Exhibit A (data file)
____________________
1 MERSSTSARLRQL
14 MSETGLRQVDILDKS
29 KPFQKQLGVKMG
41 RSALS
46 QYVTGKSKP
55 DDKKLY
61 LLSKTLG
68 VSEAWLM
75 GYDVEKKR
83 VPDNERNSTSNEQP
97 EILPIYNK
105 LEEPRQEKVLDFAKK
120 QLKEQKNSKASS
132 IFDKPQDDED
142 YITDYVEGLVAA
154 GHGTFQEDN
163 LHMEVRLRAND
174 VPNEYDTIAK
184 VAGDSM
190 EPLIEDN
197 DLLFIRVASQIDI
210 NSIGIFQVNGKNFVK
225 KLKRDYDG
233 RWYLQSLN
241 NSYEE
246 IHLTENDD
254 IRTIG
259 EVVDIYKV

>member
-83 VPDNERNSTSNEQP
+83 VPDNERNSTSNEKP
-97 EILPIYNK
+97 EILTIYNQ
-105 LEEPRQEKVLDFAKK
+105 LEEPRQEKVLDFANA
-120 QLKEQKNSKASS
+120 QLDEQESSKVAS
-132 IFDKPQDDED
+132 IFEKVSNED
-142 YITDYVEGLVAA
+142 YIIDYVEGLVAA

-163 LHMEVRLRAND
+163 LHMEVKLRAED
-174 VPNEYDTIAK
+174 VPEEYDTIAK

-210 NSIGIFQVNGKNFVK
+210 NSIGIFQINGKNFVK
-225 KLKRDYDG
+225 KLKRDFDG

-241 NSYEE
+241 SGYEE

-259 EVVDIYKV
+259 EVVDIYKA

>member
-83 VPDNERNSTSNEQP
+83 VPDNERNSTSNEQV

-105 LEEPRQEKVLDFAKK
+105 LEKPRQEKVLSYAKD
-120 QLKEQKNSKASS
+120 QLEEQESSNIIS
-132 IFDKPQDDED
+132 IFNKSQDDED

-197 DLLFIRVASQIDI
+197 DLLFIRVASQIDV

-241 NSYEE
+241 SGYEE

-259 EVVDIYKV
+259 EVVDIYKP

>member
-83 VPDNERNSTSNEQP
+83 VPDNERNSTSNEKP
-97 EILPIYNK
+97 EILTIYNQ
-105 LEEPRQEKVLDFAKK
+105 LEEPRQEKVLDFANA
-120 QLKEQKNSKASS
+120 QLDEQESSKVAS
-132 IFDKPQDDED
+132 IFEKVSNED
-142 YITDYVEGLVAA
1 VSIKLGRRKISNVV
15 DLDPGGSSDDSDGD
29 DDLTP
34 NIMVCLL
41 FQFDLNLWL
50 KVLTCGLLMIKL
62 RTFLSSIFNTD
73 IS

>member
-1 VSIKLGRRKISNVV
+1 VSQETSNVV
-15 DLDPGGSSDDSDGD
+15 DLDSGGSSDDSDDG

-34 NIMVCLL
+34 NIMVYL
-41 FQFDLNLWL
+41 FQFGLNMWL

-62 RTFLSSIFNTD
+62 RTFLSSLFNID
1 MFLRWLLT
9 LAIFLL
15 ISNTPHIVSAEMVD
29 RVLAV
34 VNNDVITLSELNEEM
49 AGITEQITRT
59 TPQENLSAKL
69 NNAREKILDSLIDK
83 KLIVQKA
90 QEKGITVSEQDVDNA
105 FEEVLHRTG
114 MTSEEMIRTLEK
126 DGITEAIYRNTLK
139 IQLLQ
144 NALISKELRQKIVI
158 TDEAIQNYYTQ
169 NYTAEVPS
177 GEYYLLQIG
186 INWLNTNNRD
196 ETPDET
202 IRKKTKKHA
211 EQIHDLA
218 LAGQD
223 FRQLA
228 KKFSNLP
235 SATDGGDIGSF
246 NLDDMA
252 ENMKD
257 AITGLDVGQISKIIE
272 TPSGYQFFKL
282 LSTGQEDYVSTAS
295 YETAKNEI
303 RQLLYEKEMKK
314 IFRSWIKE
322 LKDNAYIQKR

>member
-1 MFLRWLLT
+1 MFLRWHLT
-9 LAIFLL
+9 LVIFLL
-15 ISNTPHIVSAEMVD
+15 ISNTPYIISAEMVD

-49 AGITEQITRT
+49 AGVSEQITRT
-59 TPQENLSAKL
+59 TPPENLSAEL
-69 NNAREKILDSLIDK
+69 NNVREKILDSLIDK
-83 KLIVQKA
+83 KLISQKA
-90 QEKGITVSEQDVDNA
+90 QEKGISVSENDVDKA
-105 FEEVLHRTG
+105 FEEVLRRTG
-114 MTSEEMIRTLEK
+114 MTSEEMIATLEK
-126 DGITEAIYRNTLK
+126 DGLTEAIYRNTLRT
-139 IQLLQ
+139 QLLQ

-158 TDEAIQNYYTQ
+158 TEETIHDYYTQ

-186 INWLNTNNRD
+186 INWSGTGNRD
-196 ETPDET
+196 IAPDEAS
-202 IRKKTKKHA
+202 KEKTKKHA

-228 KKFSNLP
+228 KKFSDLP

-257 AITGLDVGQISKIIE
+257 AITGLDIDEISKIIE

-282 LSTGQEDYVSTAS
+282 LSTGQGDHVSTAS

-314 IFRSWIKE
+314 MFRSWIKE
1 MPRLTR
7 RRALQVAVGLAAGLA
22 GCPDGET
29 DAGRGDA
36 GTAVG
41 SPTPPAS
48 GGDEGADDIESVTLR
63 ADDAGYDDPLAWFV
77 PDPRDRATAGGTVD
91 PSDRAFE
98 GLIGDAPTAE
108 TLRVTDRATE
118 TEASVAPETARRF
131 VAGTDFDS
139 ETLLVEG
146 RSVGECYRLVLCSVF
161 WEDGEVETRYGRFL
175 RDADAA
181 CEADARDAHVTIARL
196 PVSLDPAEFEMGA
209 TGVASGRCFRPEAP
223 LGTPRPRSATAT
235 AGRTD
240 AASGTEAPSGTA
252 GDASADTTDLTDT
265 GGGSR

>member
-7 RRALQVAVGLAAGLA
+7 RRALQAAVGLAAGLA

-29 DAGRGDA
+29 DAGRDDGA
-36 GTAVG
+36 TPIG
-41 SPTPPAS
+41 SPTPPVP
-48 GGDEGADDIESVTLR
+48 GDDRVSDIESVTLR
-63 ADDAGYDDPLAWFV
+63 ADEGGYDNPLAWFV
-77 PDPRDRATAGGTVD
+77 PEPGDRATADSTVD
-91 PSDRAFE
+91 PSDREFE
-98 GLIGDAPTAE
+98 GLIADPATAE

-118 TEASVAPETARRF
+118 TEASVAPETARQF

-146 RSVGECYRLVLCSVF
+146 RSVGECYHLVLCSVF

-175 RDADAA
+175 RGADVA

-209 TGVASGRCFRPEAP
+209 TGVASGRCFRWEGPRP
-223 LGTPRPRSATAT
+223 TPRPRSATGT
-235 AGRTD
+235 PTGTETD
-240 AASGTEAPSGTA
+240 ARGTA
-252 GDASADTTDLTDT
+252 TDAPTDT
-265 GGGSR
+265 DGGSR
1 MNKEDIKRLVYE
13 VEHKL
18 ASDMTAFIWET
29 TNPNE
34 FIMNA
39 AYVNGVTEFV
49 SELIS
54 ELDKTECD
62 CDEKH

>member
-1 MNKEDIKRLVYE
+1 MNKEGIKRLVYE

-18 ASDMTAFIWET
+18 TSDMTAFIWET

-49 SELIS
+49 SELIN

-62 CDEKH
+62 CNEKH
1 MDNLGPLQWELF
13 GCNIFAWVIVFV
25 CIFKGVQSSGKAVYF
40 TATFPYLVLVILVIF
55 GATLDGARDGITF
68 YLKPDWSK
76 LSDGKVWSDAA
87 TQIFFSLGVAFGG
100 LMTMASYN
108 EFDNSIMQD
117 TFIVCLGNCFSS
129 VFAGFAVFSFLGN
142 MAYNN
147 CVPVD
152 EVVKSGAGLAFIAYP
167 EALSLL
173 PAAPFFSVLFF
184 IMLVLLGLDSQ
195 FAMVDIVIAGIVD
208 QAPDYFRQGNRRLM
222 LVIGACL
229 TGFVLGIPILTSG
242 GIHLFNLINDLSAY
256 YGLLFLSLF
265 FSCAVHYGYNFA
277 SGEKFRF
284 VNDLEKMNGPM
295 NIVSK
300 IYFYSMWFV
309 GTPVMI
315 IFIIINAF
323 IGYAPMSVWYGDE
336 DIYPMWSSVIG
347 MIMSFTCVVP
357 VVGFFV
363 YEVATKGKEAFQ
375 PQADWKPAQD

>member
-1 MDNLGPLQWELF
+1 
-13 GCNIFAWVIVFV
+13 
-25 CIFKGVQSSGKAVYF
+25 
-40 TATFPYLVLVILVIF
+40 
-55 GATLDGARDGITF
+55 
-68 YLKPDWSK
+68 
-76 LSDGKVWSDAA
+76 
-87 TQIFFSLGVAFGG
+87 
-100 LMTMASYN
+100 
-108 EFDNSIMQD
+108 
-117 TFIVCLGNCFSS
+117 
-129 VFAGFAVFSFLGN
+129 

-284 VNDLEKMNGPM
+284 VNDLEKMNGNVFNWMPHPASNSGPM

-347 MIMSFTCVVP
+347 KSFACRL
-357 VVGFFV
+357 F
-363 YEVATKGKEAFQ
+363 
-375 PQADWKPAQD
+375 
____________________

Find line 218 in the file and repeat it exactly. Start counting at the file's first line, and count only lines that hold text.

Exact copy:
+91 PSDREFE